Statistics Canada is examining the gaps in prescription drug insurance coverage in a new study, entitled Exploring gaps in prescription drug insurance coverage among men and women in Canada using an intersectional lens.
The report finds that many Canadians – roughly 79 per cent – have some type of access to prescription drug insurance but the level of coverage can vary widely across benefits plans, impacting Canadians’ ability to fill prescriptions and adhere to healthcare provider recommendations.” The study, they say, confirms that cost-related non-adherence was highest among those with either no insurance plan or a government-sponsored plan. It was lowest for those with access to employer-sponsored and private plans.
The report looks at the four types of drug insurance coverage (government, employer and association-sponsored plans, along with private drug insurance plans) disaggregated by socioeconomic, demographic and geographical factors and also disaggregated by type of drug insurance plans being accessed.
“Overall, employer-sponsored drug insurance plans were the most common form of insurance coverage among Canadians, with 55 per cent of the population in 2019 having this type of coverage. This was followed by government sponsored plans (accessed by 21 per cent of the population), private plans (six per cent) and association-sponsored plans (accessed by five per cent of the population). They say seniors, people with chronic conditions and low-income earners are the most likely to have government-sponsored plans. They add that more women than men skipped filling prescription drugs during the study period because of costs.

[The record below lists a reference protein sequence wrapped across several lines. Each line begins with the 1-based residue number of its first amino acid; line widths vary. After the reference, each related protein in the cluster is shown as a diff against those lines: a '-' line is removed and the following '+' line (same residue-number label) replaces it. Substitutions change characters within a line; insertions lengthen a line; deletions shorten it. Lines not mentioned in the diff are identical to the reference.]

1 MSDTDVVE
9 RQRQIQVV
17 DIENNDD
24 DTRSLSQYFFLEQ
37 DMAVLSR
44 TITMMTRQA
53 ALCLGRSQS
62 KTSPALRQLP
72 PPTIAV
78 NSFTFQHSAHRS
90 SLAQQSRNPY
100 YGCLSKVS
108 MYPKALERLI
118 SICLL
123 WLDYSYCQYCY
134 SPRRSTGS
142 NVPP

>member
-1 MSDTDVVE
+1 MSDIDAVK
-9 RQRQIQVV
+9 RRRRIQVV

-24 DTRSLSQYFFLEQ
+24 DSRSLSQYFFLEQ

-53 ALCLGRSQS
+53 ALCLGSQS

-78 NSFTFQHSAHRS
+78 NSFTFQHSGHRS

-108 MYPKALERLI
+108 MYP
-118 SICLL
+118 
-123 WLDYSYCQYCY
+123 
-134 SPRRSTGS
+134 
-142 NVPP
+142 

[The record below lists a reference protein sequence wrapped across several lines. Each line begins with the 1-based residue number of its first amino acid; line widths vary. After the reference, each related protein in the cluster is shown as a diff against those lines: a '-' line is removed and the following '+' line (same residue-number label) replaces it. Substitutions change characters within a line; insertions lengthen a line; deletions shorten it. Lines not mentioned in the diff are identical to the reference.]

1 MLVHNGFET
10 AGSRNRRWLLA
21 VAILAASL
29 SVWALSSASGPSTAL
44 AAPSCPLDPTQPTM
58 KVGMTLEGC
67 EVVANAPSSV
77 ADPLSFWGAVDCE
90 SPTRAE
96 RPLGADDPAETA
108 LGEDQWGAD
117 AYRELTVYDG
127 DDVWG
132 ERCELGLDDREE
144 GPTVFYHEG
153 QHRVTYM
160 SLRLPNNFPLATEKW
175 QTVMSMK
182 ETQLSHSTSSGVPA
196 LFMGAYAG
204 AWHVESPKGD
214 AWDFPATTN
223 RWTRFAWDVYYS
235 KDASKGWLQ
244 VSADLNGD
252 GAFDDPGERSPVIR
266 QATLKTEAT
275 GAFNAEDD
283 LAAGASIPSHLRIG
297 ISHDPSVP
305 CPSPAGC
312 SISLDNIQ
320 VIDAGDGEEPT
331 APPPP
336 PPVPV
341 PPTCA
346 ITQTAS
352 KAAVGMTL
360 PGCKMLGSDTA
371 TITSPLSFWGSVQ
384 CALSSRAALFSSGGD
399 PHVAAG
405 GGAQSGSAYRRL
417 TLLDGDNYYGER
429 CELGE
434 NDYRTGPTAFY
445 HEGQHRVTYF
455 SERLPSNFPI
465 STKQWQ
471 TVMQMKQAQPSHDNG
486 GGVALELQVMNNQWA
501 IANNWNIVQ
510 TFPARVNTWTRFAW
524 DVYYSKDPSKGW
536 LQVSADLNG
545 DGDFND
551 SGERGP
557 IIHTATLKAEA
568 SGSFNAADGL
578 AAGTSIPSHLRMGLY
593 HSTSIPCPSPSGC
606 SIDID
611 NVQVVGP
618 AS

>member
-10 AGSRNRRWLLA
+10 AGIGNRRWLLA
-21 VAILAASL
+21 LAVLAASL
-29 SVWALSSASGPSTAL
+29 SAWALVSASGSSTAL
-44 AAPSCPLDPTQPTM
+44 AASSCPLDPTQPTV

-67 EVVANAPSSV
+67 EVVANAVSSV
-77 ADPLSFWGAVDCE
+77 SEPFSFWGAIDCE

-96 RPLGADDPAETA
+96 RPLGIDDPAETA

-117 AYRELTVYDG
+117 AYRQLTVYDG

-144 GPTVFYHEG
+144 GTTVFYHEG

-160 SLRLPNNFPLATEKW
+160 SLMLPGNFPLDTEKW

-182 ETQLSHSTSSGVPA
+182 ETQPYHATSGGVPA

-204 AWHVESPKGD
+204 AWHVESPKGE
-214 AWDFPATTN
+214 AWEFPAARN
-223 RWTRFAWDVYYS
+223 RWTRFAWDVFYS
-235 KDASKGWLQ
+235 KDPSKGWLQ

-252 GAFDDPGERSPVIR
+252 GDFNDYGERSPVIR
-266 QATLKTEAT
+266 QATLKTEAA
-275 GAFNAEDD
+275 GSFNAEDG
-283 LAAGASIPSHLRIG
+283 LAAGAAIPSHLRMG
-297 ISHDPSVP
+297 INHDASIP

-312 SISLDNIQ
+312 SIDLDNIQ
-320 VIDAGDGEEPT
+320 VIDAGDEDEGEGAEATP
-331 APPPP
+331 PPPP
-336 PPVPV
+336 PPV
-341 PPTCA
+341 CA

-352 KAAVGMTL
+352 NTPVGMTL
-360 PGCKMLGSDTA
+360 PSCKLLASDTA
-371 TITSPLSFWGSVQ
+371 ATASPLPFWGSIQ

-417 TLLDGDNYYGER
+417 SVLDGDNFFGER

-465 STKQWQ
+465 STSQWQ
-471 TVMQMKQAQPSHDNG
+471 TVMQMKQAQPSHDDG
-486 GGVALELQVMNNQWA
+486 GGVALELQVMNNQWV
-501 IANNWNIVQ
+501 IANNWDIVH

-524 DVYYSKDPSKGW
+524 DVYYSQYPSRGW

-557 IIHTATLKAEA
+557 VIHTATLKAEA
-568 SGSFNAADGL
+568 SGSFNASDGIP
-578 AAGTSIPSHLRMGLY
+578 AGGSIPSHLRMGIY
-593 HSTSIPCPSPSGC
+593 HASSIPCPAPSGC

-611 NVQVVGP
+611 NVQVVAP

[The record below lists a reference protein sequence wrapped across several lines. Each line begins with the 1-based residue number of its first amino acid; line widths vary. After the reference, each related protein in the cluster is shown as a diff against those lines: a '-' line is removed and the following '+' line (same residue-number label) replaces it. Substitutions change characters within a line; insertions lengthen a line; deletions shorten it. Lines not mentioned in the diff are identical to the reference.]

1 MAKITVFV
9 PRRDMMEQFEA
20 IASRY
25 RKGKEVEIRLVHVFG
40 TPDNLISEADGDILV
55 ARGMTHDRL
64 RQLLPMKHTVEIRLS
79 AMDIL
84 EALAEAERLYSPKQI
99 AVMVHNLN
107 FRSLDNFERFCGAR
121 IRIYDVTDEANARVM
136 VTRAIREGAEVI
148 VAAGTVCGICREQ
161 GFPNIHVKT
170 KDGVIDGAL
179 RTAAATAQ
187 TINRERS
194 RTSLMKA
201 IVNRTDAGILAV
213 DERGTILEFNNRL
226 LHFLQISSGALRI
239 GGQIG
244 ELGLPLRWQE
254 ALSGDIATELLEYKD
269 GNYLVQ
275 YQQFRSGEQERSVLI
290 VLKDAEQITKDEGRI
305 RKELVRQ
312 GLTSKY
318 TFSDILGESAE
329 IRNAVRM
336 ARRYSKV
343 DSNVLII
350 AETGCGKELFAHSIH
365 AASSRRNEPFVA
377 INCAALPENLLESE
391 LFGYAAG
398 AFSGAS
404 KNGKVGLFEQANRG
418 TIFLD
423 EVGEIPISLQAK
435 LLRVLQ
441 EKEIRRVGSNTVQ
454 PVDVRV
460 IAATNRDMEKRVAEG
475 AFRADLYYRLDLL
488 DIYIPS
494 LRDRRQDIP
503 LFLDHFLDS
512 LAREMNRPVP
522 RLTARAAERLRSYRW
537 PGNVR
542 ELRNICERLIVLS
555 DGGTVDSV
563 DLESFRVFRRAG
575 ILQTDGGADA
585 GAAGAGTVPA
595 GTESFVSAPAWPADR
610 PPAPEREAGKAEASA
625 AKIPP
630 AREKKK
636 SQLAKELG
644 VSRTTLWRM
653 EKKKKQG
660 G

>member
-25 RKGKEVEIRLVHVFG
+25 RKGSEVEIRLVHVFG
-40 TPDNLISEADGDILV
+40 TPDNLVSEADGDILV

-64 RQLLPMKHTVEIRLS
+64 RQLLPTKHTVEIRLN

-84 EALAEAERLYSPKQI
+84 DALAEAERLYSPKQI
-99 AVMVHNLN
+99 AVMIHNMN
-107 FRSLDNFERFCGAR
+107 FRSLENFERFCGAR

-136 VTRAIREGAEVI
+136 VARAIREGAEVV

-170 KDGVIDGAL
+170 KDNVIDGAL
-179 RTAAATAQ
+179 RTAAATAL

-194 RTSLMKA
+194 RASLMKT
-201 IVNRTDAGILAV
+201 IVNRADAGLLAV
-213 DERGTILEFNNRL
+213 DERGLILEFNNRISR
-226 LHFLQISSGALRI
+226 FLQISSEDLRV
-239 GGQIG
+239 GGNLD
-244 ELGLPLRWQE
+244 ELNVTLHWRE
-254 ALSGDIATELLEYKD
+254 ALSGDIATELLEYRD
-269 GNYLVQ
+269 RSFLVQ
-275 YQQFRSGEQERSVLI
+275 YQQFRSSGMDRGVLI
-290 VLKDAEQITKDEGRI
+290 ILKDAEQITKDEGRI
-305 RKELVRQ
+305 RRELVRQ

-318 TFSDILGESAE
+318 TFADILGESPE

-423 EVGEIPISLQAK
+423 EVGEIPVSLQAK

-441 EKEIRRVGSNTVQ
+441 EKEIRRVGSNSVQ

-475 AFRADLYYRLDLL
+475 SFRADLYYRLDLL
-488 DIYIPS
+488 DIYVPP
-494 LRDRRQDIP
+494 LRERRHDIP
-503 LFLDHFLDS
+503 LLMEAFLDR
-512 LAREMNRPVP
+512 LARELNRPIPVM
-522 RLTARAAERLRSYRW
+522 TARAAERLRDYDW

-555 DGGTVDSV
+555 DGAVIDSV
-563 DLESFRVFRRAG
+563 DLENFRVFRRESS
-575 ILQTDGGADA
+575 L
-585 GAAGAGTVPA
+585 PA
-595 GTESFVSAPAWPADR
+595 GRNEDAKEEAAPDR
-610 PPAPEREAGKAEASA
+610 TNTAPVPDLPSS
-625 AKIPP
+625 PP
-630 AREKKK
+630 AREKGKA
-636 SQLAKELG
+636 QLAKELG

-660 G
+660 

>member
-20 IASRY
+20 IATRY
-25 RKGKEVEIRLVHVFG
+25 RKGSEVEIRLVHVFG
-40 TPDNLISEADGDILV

“Despite Canadians’ need for prescription medications, Canada remains the only country that offers universal health care without universal coverage for prescription drugs. As a result, 7.5 million Canadians—or one in five—remain uninsured and pay out-of-pocket for prescription medications,” the report states, adding that Canada has one of the highest rates of cost-related medication non-adherence when compared with peer countries.